Blood tests for pancreatic cancer
You are likely to have blood tests to check your general health and see how well your liver and kidneys are working. Some blood tests look for proteins produced by cancer cells. These proteins are known as tumour markers.
Many people with pancreatic cancer have higher levels of the tumour markers CA 19-9 (carbohydrate antigen) and CEA (carcinoembryonic antigen). Other conditions can also raise the levels of these markers in the bloodstream, while some people with pancreatic cancer have normal levels.
The levels of tumour markers can’t be used to diagnose pancreatic cancer on their own, but they may tell your doctor more about the cancer or how well the treatment is working.
It is normal for the levels of these tumour markers to go up and down a little. Your doctor will look for sharp increases and overall patterns.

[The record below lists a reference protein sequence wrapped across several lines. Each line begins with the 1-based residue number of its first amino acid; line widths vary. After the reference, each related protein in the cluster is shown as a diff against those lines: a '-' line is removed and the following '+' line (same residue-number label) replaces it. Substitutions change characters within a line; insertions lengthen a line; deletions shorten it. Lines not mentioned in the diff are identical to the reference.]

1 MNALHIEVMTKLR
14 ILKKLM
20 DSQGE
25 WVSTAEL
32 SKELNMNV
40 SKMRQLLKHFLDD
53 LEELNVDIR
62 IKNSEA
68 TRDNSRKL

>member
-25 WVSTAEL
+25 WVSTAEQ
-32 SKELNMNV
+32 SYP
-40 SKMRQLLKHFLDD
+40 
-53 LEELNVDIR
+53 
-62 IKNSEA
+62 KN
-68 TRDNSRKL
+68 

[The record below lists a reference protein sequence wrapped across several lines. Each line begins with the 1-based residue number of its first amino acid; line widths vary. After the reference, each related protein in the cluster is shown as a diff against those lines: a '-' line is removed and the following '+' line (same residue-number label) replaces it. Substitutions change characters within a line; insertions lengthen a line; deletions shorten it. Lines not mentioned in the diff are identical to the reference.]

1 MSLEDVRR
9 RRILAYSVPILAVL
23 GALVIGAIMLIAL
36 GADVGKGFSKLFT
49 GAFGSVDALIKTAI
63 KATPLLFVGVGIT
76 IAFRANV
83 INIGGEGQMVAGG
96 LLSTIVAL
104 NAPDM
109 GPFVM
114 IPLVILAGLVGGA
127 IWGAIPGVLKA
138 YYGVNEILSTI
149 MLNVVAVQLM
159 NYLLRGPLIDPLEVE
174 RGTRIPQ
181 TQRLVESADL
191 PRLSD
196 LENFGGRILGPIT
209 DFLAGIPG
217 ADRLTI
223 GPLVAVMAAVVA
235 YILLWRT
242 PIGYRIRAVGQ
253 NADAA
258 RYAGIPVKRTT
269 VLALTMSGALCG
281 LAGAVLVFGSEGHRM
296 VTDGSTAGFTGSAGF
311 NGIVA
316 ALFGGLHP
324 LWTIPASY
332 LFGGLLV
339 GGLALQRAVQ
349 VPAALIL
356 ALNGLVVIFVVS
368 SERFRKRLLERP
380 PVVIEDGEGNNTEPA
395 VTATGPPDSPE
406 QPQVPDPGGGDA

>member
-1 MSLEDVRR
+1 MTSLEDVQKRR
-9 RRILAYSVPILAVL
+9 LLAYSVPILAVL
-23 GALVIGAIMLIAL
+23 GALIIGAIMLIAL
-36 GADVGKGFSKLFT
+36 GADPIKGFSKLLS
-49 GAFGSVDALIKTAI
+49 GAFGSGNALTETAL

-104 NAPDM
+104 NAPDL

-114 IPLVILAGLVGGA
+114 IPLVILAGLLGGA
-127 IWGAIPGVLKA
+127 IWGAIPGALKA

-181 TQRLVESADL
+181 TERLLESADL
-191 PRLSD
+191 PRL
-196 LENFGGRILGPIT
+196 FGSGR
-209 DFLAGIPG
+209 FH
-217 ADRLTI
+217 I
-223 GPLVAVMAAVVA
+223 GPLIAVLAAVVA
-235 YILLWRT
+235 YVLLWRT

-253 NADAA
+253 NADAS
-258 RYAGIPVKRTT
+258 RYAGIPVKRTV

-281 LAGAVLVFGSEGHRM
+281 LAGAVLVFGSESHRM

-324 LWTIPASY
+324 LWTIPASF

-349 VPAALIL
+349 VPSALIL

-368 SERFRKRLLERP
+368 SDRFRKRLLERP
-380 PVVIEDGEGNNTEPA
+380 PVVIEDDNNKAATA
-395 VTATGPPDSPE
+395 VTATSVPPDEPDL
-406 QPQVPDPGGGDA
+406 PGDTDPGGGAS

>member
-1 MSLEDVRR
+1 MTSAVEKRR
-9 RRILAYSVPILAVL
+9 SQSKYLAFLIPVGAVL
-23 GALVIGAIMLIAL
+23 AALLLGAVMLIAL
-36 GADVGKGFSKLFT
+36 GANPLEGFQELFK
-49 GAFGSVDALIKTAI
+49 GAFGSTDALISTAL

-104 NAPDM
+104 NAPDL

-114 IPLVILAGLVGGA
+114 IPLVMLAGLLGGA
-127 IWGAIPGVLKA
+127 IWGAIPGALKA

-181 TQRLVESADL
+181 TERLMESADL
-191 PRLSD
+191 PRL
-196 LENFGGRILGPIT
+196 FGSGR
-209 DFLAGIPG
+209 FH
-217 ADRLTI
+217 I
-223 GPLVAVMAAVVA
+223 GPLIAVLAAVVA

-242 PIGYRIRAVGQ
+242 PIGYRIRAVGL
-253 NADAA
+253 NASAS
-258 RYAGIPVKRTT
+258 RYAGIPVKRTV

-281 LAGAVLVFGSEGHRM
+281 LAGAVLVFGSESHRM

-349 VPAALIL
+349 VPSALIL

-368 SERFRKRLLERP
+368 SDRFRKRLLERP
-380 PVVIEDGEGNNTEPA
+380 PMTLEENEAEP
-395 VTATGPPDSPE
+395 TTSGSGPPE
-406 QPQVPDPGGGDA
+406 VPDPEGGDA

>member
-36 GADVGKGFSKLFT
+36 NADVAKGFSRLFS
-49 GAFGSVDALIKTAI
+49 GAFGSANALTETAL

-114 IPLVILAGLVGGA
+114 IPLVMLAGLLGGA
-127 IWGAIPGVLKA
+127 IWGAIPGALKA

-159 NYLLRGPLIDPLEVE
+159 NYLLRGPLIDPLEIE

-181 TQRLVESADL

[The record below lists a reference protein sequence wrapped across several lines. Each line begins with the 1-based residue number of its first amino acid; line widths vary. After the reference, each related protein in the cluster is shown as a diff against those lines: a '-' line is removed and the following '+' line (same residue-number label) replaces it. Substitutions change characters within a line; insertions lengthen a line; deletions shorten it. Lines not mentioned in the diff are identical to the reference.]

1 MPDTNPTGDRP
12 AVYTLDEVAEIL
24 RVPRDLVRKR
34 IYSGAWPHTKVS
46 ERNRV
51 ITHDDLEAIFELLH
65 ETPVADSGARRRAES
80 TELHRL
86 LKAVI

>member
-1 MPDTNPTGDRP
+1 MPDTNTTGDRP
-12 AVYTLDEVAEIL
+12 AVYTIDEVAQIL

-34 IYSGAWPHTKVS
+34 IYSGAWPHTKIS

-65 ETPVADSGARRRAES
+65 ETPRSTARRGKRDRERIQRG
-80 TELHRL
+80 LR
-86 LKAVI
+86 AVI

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Dr Benjamin Loveday, Hepato-Pancreato-Biliary (HPB) Surgeon, Royal Melbourne Hospital and Peter MacCallum Cancer Centre, VIC; Dr Katherine Allsopp, Palliative Medicine Physician, Crown Princess Mary Cancer Centre, Westmead Hospital, NSW; Hollie Bevans, Senior Dietitian, Radiotherapy and Oncology, Western Health, VIC; Dr Lorraine Chantrill, Head of Department Medical Oncology, Illawarra Shoalhaven Local Health District, NSW; Amanda Maxwell, Consumer; Prof Michael Michael, Medical Oncologist, Lower and Upper GI Oncology Service, Co-Chair Neuroendocrine Unit, Peter MacCallum Cancer Centre and University of Melbourne, VIC; Dr Andrew Oar, Radiation Oncologist, Icon Cancer Centre, Gold Coast University Hospital, QLD; Meg Rogers, Nurse Consultant Upper GI/NET Service, Peter MacCallum Cancer Centre, VIC; Ady Sipthorpe, 13 11 20 Consultant, Cancer Council WA.
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